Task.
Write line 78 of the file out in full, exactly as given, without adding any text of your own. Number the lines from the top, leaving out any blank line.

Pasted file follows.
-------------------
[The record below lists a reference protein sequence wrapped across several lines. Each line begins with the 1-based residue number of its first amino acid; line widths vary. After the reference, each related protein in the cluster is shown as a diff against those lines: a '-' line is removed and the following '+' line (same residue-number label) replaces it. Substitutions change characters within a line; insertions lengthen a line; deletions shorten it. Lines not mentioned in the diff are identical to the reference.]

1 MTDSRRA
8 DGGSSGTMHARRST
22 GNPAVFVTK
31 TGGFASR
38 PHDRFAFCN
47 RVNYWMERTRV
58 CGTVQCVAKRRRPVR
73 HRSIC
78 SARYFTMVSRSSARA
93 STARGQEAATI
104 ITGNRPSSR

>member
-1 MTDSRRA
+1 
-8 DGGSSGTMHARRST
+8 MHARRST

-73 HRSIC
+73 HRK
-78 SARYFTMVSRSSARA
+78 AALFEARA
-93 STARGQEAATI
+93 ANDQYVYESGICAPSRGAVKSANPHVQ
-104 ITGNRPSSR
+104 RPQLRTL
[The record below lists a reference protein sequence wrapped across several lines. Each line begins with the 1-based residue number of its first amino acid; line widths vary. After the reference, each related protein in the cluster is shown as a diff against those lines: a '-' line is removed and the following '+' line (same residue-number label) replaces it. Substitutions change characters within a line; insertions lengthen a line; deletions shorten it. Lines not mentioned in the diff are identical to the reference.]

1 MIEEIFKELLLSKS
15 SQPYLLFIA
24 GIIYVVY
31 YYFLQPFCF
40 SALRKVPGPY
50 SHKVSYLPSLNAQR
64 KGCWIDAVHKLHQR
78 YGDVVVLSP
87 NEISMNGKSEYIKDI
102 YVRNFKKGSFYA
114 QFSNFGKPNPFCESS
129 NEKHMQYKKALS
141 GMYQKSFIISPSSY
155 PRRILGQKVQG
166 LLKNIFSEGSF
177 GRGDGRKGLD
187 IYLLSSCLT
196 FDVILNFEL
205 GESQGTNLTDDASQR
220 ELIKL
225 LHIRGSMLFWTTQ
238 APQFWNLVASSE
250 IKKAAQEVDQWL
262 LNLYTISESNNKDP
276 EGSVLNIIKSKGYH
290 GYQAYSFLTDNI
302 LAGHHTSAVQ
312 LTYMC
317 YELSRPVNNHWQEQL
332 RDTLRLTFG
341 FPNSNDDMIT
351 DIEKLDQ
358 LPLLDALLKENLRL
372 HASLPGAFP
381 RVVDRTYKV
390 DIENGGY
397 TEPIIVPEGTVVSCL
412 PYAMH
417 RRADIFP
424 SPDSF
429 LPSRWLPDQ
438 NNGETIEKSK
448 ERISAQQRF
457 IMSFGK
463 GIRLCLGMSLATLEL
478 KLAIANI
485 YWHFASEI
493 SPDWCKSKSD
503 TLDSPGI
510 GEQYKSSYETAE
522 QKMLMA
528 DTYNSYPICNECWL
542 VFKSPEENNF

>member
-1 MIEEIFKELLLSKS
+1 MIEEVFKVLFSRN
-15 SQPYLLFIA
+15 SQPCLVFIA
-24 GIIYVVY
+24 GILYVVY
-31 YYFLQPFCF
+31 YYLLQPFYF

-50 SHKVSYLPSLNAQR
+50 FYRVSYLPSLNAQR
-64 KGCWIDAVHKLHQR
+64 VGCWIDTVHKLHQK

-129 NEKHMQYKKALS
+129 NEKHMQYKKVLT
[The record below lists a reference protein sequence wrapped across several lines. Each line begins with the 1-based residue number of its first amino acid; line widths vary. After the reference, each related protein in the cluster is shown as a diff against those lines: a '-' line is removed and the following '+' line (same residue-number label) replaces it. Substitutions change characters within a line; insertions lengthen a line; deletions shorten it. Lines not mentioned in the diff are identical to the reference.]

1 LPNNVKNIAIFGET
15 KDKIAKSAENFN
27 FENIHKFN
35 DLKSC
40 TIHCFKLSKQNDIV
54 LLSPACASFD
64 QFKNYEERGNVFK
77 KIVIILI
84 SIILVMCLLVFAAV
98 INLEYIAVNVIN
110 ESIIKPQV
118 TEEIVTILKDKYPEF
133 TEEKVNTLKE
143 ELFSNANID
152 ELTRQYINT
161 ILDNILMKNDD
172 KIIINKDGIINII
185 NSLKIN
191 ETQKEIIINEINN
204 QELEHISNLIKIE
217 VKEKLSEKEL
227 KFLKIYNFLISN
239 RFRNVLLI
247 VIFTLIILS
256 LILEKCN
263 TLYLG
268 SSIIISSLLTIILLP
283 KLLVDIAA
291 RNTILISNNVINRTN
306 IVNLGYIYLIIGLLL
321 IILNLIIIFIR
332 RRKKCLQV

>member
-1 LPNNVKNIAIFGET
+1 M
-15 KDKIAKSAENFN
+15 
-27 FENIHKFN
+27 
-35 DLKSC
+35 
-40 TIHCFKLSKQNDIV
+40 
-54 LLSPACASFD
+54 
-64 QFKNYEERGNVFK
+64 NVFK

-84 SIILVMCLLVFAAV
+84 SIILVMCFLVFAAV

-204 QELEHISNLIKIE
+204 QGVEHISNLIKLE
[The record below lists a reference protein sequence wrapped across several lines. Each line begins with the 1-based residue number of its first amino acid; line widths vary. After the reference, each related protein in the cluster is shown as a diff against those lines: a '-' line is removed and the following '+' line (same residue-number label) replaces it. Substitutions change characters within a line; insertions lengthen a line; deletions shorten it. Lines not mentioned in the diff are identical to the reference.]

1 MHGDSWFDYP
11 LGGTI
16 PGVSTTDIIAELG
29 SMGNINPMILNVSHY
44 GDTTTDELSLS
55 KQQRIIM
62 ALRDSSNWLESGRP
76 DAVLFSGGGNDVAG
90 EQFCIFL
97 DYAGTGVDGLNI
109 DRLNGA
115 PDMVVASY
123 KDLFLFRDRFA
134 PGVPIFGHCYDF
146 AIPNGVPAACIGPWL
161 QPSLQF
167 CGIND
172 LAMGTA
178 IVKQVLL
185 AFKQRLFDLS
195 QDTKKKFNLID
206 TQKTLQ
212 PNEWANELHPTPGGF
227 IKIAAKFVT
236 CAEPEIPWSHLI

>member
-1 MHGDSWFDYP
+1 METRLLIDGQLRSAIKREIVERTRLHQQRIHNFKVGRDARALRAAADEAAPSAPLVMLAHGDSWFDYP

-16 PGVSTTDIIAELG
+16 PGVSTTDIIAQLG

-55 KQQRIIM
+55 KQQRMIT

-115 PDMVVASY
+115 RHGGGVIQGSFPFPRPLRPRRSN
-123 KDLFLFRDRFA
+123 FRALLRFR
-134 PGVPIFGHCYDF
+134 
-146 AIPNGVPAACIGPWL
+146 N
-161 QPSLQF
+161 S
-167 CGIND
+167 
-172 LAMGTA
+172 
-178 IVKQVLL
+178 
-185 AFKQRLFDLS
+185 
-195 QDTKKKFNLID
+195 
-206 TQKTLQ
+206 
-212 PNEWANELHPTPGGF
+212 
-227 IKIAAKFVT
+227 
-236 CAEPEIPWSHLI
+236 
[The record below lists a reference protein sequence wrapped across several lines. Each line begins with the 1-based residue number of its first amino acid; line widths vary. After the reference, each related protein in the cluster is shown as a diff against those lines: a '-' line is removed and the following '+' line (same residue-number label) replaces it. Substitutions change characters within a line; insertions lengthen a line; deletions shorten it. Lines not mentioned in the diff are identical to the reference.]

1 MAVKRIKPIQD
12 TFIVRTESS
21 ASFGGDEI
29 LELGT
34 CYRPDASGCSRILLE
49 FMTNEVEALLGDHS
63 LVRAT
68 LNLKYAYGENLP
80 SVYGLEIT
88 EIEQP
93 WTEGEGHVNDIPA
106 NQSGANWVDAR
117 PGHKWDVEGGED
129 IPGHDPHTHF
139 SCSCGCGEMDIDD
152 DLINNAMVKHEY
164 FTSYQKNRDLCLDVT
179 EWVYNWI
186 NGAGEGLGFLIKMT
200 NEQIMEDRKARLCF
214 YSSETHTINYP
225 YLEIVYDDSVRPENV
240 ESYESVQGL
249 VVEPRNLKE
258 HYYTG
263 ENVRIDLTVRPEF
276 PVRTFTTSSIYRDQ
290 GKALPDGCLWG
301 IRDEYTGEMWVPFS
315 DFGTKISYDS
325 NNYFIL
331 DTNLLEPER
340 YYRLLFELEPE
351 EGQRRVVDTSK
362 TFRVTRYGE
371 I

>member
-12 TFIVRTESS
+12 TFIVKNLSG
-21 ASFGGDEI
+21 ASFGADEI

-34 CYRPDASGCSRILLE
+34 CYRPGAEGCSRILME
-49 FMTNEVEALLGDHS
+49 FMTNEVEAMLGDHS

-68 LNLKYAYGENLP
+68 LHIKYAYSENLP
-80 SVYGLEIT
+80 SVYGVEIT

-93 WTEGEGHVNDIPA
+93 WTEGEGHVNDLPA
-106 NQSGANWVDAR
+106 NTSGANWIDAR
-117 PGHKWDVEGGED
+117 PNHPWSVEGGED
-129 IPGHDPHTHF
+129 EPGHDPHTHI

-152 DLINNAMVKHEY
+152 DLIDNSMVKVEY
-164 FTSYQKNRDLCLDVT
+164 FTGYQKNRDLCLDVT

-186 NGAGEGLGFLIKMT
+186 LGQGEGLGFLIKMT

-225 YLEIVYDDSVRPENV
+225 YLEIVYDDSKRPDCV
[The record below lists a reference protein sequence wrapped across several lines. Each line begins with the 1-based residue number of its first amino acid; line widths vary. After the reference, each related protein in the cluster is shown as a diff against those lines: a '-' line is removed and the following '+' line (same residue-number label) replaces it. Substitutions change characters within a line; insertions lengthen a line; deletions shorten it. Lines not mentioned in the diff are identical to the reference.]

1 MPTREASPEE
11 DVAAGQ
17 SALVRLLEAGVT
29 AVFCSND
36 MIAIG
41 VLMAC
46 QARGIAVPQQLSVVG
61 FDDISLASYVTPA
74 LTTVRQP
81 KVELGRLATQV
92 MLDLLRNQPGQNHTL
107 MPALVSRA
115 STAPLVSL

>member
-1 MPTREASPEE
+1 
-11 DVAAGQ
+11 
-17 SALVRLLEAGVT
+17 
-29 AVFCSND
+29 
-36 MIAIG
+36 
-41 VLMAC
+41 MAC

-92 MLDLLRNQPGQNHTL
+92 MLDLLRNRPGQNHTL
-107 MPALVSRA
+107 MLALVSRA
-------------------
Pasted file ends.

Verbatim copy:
528 DTYNSYPICNECWL